Tag: subsidy program

Child Care Subsidies Fraud

The Department of Health and Human Services’ Child Care and Development Fund is a state aid program that subsidizes child care expenses for low-income working families with children. The federal government largely leaves it to the states to provide oversight for the CCDF program, which HHS estimates loses more than 10 percent of its funding in improper payments.

A new report from the Government Accountability Office shows widespread fraud by CCDF recipients in the sampling of states that it investigated:

Our proactive testing revealed that CCDF programs in the 5 states we tested were vulnerable to fraud because states did not adequately verify the information of children, parents, and providers and lacked adequate controls to prevent fraudulent billing. In 7 of 10 cases in four states, our fictitious parents and children were admitted into the CCDF program because states did not verify the personal and employment information provided by the applicants. Three of those states paid $11,702 in childcare subsidies to our fraudulent providers, and two states allowed the providers to over bill for services beyond their approved limit. Only one state successfully prevented our fictitious applicants from being admitted into the program, but officials from that state told us they perform only limited background checks on providers and cannot immediately detect over billing.

The GAO’s findings can be summarized as follows:

  • States lack effective controls to verify parent and child information, such as a parent’s income eligibility.
  • States do a poor job of checking the backgrounds of providers, which mean subsidized child care could be being provided by sex offenders.
  • States have weak controls to prevent fraudulent billing. Nonetheless, the GAO found numerous instances of delays in processing applications.

None of these findings are particularly surprising considering that government bureaucracies have little incentive to make sure funds are appropriately spent. The reason is simple: bureaucracies play with other people’s money and aren’t subject to competitive market forces.

When the government engages in “charitable” activities, it does so with money that it involuntarily obtains from taxpayers. In contrast, those who voluntarily donate to charities have an incentive to make sure their donations are properly used. If a charity does a poor job, donors have the freedom to turn to a different charity.

See this essay for more on the problems with subsidy programs administered by HHS, including the CCDF.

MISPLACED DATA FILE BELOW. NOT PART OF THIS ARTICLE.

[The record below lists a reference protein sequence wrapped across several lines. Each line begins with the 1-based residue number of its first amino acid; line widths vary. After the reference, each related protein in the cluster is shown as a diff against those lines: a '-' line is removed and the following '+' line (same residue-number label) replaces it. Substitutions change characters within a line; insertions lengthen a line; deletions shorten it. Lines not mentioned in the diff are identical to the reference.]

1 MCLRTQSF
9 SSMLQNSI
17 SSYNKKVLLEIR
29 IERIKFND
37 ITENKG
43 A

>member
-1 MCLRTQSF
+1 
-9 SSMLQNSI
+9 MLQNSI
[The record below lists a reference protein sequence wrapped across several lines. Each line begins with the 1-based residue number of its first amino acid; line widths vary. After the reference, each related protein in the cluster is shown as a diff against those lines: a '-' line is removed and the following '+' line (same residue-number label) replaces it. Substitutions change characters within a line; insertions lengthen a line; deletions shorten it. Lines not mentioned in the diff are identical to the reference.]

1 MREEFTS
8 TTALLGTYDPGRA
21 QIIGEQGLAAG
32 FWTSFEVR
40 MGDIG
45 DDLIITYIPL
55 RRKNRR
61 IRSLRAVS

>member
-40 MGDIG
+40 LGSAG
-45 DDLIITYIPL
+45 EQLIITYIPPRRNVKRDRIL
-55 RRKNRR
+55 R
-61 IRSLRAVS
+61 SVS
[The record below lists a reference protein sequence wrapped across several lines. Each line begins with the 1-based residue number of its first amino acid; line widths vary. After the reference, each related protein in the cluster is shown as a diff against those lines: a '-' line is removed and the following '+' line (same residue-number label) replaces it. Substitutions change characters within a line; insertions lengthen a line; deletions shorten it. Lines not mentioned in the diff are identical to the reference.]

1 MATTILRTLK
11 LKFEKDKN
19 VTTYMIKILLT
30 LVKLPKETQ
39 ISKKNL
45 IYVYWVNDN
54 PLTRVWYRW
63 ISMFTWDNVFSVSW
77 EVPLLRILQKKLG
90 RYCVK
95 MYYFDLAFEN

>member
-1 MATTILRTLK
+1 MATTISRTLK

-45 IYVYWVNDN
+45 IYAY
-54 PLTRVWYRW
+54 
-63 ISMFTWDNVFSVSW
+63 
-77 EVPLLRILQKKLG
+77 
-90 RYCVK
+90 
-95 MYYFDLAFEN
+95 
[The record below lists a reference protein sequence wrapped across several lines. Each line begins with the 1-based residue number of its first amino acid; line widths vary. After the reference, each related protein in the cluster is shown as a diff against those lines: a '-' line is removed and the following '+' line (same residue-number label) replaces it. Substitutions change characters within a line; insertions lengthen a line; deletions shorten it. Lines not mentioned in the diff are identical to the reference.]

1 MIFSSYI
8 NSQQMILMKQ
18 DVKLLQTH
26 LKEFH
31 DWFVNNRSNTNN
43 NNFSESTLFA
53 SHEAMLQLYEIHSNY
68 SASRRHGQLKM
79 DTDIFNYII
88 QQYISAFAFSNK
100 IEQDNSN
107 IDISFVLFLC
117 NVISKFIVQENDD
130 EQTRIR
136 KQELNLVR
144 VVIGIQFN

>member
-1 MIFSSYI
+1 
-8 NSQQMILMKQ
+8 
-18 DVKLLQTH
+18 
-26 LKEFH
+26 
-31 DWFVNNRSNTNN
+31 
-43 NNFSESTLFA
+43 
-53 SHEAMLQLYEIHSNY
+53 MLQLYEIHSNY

Federal Subsidy Programs Top 2,000!

January 22, 2010 is a day that should live in infamy, at least among believers in limited government. On that day, the federal government added its 2,000th subsidy program for individuals, businesses, or state and local governments.

The number of federal subsidy programs soared 21 percent during the 1990s and 40 percent during the 2000s. The entire nation is jumping aboard Washington’s gravy train. My assistant, Amy Mandler, noticed the recent addition of two new Department of Justice programs, and that pushed us over the threshold to reach 2,001.

There is a federal subsidy program for every year that has passed since Emperor Augustus held sway in Rome. We’ve gone from bread and circuses to food stamps, the National Endowment for the Arts, and 1,999 other hand-out programs from the imperial city on the Potomac.

Figure 1 shows that the number of federal subsidy programs has almost doubled since the mid-1980s after some modest cutbacks under President Ronald Reagan.

Most people are aware that federal spending is soaring, but the federal government is also increasing the scope of its activities, intervening in many areas that used to be left to state governments, businesses, charities, and individuals. To measure the widening scope, Figure 1 uses the program count from current and past editions of the Catalog of Federal Domestic Assistance. The CFDA is an official compilation of all federal aid programs, including grants, loans, insurance, scholarships, and other types of benefits.

Figure 2 shows the number of subsidy programs listed in the CFDA by federal department. It is a rough guide to the areas in society in which the government is most in violation of federalism—the constitutional principle that the federal government ought not to encroach on activities that are properly state, local, and private.

As the federal octopus extends its tentacles ever further, state governments are becoming no more than regional subdivisions of the national government, businesses and nonprofit groups are becoming tools of the state, and individualism is giving way to a more European desire for cradle-to-grave dependency.

Yet recent election results indicate that Americans may be starting to wake up and fight back. Whether we are more successful than Cicero and Cato the Younger in battling to retain our limited-government republic remains to be seen.